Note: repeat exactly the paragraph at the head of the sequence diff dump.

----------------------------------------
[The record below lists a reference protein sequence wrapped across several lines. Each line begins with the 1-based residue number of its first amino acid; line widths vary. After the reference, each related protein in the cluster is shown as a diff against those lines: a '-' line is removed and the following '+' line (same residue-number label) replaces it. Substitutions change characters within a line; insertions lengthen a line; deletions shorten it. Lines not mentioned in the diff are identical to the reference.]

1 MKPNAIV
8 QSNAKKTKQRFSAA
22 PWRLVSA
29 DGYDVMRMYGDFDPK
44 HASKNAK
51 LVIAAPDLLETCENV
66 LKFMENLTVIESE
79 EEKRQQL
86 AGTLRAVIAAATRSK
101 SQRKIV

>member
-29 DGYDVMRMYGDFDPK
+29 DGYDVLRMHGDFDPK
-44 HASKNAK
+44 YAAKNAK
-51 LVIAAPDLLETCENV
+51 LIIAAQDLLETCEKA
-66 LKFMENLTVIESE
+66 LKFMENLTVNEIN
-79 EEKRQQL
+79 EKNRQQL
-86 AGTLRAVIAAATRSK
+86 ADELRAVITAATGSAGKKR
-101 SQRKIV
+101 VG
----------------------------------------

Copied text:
[The record below lists a reference protein sequence wrapped across several lines. Each line begins with the 1-based residue number of its first amino acid; line widths vary. After the reference, each related protein in the cluster is shown as a diff against those lines: a '-' line is removed and the following '+' line (same residue-number label) replaces it. Substitutions change characters within a line; insertions lengthen a line; deletions shorten it. Lines not mentioned in the diff are identical to the reference.]